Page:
According to th Food Sustainability Index (FSI), Created before Barilla Center for Food and Nutrition (BCFN) As a unit of economic information, increasing food productivity is vital, given population growth and increasing climate change. And this, according to the report, can only be achieved through new innovations.

It also notes that sustainable agriculture needs financing and this is particularly difficult in developing countries.

It can be difficult to transfer money from investors, especially from developing countries. At FSI, the ten countries most likely to attract investment in sustainable agriculture are all European, with the exception of the United States and Israel. While most of the countries on the index offer some form of public financing for agricultural innovation, 12 countries – nine of which are in sub-Saharan Africa – do not. Report notes.

Unlike MUCOBA Bank, which works with farmers in small groups of 10 to 15 members, Mahanje SACCOS works with villages. This means that SACCOS offers are for members of these villages and allow easy traceability and provision of services.

It also provides security to SACCOS because it is able to engage borrowers personally and from their homes.

“In order for an individual to qualify for an agricultural loan from SACCOS, the first condition is that he must be descendants of one of the eight target villages, and this must be confirmed by the village chief in that particular village,” Masengo said.

“The main reason is that we need to work with farmers who are well known by the villagers, and we can reach them for extension services,” he said.

So far, 2,847 have become Mahanje SACCOS members, of whom 892 are farmers belonging to neighboring villages of Mahanje, Madaba, Lituta, Mtepa, Magingo, Mkongotema, Lukira and Kipingo in Madaba County, Rovuma Province, Tanzania, net producers of corn and beans over the years The last three. They are now able to export their products to the neighboring regions.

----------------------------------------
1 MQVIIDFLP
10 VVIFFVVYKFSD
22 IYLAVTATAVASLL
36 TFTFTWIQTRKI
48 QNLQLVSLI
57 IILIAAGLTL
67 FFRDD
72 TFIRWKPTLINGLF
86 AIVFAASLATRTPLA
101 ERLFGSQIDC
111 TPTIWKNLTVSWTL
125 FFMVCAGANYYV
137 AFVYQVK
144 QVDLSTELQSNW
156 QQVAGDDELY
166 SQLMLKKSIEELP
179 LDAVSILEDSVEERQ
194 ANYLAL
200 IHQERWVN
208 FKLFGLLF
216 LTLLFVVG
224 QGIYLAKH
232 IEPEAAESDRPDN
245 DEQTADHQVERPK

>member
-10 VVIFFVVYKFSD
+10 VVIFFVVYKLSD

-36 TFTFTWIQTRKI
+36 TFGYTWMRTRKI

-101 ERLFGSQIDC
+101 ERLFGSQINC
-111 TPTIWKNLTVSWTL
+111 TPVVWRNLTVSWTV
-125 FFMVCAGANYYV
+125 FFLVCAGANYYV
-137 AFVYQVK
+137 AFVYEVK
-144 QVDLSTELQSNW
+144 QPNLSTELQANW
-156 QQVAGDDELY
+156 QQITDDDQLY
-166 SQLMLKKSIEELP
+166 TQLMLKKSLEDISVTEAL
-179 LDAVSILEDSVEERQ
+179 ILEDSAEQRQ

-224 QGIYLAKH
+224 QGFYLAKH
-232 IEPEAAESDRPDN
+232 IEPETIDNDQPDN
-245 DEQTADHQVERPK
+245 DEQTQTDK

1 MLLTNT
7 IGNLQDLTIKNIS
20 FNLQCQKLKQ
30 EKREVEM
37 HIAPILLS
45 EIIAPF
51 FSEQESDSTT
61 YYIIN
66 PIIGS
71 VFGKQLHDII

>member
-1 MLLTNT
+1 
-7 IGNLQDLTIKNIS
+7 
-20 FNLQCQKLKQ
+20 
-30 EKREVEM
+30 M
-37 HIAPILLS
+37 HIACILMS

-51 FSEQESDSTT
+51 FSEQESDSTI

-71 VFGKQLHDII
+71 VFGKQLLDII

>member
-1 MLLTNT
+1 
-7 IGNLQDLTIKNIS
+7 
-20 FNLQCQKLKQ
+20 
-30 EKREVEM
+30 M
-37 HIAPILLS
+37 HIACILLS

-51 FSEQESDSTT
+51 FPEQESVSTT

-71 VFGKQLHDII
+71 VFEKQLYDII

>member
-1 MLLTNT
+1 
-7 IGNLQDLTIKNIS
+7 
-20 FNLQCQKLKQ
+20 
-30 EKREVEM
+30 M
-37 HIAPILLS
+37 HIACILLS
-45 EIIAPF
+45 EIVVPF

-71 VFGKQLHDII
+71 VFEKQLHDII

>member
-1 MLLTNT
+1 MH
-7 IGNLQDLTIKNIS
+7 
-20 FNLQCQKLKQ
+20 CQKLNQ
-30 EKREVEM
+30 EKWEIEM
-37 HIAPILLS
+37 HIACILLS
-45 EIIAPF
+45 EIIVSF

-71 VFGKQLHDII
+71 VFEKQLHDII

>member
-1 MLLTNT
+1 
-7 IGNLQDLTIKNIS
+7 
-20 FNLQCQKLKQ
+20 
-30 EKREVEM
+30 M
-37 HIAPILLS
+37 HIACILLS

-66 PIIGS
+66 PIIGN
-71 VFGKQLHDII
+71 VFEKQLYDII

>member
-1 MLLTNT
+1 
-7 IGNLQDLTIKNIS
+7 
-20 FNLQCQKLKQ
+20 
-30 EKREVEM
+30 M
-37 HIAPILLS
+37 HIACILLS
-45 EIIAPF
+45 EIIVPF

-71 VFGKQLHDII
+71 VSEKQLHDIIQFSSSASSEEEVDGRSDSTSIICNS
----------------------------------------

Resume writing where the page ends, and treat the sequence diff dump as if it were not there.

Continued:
SACCOS has since been transformed into a full-fledged bank registered by the Central Bank of Tanzania, which provides credit and savings services, but specifically to farmers from the eight target villages.

However, MUCOBA Bank, a community bank headquartered in Mafinga city in central Tanzania, covers a larger area and targets smallholder farmers in remote areas that do not have good infrastructure to reach urban centers. It currently has around 50 member farmers groups.

“Our bank has agents who are also our agricultural extension staff on the ground, we use them to register farmers through farmer groups, then send the information to us online,” Filippo Raymond, general manager of MUCOBA, told IPS.

Through MUCOBA Bank, eligible farmers are given their money via cell phones, and once harvested, they can service their loans through the same digital channel.

With both institutions, farmers were able to borrow as little as 200,000 Tanzanian shillings ($ 87) or as much as 15 million Tanzanian shillings ($ 6,520).

“Besides receiving money in installments for specific needs, using M-Pesa made it easier for us because we don’t have to travel all the way to town, and we have also reduced the risk of carrying hard cash in our pockets,” Imanek Muguiranga, Ngofu Kazi Group President Eitingolene to farmers from the village of Itengolene, 44 kilometers from the nearest town, Mavenga, he told IPS.

The main crops cultivated are corn, beans, and rice, but some farmers also include Irish potatoes.

In addition, Mahanje SACCOS has introduced indigenous poultry farming to protect farmers when planting seasons fail or when market prices for their products remain low.

© Inter Press Service (2021) – All rights reservedOriginal source: Inter Press Service